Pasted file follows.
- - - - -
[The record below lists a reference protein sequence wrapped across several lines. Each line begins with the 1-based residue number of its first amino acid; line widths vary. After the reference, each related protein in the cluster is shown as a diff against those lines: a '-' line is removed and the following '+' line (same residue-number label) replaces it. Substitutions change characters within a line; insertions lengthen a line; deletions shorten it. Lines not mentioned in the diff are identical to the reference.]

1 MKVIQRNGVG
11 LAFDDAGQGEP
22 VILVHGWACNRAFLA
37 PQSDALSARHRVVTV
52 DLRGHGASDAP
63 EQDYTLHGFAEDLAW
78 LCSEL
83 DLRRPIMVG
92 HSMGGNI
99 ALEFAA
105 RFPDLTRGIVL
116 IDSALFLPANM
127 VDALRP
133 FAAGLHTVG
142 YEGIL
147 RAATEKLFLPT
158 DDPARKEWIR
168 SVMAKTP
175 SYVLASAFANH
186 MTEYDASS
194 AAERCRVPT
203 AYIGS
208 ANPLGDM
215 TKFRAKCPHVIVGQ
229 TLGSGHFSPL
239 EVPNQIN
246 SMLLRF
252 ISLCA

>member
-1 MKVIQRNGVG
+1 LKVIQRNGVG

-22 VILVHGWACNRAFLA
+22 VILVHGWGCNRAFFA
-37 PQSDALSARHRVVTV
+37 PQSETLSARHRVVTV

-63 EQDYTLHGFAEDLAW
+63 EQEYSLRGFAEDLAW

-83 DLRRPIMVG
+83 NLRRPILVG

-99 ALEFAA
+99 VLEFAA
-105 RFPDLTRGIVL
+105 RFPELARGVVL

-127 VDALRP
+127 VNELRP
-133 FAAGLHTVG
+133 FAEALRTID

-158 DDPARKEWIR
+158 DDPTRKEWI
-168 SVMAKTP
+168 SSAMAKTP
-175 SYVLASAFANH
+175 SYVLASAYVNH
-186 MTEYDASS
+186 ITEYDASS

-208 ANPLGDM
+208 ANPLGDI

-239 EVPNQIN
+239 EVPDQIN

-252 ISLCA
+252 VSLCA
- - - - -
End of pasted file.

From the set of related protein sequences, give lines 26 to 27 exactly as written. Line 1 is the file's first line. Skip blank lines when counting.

229 TLGSGHFSPL
239 EVPNQIN